Top image: ‘Tulsa’, 1963 by Larry Clark.
In photographic history, cars have played a major role in the representation of culture, society and time. From iconic Malian photographer Malick Sidibé’s still life scooter styling to Larry Clark‘s alignment of cars with ideas of youthful freedom, vehicles have influenced some of the most iconic photos of the past few decades. Now in Paris, contemporary art centre Fondation Cartier is celebrating that history with a major new exhibition.
Titled Autophoto, it comes thirty years after the Fondation’s iconic Hommage à Ferrari exhibition in 1987. With more than 500 works on display from both contemporary and historic photography masters, visitors are invited to examine how the car gave photographers a new way of exploring the world. From the French automobile clubs of the early 1900s with Jacques Henri Lartigue; to a road trip through the beautiful and the baron landscapes of America with William Eggleston, Lee Friedlander and Stephen Shore; to Robert Frank’s documentation of Detroit’s once booming motor industry; to Hiroshi Sugimoto, Peter Lippmann and Eric Aupol’s unearthing of derelict vehicles abandoned in forests and beaches, commenting on the environmental consequences of the car.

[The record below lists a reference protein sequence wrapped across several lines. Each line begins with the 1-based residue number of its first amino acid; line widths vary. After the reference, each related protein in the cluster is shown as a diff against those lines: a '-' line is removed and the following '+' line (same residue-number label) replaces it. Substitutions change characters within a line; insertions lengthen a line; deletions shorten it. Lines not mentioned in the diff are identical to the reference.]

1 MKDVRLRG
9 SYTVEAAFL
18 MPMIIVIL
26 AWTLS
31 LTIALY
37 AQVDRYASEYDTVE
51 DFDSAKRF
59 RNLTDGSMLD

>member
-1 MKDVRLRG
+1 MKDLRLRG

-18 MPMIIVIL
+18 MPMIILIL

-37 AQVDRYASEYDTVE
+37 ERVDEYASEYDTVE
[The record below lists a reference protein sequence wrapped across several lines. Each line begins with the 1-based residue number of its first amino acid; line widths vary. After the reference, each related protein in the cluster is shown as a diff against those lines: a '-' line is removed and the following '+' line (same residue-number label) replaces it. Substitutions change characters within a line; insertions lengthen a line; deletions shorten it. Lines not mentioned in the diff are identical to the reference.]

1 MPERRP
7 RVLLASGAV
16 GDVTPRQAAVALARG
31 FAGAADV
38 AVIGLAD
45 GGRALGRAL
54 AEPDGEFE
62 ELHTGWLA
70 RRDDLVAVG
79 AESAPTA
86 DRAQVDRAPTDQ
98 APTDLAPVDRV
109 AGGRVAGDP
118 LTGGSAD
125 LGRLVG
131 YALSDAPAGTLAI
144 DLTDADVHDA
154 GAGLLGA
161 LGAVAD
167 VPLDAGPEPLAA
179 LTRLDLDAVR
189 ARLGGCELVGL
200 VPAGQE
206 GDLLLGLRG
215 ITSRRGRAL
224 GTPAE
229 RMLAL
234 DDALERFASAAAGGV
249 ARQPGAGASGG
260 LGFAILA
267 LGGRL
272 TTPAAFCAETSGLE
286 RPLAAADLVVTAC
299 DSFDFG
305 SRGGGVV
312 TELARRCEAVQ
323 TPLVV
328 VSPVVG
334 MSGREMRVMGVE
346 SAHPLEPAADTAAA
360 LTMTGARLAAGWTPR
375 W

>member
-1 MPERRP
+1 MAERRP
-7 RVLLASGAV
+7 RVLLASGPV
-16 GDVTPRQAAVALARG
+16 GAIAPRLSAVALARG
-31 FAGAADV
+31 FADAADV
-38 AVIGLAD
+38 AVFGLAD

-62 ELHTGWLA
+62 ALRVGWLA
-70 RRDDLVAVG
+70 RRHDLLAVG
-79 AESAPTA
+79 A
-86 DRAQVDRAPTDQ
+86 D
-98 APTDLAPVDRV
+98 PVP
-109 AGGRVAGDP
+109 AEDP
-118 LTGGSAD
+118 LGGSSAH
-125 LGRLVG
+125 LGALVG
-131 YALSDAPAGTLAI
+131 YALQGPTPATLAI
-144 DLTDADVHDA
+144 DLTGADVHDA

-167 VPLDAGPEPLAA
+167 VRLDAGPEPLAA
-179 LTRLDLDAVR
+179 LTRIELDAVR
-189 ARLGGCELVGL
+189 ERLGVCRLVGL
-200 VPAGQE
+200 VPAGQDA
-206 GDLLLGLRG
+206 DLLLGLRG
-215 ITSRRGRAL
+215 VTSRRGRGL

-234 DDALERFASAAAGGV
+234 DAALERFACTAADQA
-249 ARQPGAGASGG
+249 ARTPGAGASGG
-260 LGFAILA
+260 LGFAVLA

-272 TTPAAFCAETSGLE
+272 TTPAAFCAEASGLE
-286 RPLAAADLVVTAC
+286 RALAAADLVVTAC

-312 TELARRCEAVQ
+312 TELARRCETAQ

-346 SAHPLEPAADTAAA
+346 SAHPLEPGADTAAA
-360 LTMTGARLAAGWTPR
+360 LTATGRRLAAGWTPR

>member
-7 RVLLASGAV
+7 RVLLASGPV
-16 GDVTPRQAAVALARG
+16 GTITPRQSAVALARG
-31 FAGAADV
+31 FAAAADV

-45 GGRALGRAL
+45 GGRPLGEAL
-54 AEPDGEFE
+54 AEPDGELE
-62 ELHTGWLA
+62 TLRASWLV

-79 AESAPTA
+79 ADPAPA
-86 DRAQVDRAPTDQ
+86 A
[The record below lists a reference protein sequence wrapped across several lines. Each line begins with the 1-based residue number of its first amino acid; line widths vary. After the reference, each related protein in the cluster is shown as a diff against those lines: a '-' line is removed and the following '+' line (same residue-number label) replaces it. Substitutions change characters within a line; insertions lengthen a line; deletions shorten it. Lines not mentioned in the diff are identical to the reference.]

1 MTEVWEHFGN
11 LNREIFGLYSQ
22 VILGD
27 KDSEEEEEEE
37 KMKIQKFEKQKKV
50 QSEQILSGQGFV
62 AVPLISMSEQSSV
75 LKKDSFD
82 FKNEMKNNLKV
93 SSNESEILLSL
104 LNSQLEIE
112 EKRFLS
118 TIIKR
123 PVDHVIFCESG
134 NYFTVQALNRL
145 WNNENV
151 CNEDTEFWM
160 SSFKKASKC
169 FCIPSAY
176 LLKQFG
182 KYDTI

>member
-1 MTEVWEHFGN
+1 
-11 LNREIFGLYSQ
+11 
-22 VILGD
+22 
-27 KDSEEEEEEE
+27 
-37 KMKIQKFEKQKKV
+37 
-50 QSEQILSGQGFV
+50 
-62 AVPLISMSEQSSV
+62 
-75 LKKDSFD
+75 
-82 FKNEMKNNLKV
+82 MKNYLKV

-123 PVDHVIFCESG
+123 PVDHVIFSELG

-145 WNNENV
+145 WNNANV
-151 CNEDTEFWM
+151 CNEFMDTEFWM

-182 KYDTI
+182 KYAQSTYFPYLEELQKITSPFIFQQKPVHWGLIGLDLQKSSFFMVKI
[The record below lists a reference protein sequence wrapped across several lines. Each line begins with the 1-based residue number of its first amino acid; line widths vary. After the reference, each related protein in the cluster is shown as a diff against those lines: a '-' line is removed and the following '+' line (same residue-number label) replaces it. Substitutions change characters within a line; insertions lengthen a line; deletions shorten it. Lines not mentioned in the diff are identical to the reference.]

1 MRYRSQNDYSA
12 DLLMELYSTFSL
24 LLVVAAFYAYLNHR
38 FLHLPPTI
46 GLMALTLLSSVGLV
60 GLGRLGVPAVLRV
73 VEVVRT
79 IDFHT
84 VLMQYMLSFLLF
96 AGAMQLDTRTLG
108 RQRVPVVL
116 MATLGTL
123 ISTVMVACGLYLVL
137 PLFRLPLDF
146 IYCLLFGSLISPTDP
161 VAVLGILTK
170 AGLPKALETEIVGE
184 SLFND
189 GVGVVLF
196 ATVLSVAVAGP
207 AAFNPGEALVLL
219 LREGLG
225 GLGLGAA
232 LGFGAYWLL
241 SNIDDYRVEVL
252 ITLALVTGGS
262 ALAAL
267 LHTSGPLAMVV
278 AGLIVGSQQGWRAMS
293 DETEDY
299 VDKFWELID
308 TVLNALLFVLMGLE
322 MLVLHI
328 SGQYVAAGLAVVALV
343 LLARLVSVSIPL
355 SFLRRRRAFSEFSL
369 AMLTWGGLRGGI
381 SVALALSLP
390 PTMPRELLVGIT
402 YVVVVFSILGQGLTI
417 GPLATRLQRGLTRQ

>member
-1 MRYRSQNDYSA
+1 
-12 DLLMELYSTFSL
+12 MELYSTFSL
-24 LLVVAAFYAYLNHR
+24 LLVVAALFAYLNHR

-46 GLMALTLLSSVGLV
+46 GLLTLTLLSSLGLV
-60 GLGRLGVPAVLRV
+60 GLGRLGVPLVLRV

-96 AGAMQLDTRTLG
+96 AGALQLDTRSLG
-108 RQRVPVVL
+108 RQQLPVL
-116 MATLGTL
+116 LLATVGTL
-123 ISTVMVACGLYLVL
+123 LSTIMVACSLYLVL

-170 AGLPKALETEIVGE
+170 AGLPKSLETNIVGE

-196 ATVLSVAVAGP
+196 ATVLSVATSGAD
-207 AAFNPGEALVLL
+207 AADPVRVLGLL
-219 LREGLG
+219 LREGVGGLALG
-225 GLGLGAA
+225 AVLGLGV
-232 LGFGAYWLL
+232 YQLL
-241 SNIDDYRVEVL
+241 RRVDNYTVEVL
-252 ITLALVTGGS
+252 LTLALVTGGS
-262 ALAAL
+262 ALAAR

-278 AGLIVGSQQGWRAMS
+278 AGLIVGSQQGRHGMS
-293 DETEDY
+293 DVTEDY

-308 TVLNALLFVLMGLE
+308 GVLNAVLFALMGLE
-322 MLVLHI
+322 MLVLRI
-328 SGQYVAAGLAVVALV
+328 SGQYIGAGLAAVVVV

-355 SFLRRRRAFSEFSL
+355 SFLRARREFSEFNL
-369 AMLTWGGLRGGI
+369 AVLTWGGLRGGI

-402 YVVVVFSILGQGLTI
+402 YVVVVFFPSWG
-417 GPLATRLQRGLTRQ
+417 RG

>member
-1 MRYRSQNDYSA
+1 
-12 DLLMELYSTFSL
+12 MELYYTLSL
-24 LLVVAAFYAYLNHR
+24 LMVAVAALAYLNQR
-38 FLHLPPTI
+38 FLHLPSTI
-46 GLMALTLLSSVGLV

As the exhibition’s curators Xavier Barral and Philippe Séclier explain, “The automobile has reshaped our landscape, extended our geographic horizons, and radically altered our conception of space and time. As a result, the car has influenced how photographers approach their practise.”
In taking a in-depth look at how cars have been represented through the lens of photography, it reveals a deeper cultural cross-section through society, industry and creativity. If in Paris, well worth a drive by (pun definitely intended).
“Woman Waiting” from the Vector Portraits Series, 1997. Photography by Andrew Bush. Courtesy of the artist © Andrew Bush.
“Untitled Badly Repaired Cars” series, 2015. Photography by Ronni Campana. Courtesy of the artist © Ronni Campana.
Autophoto opens today, April 20th, 2017 at the Fondation Cartier on 261 Boulevard Raspail, 75014 Paris, France.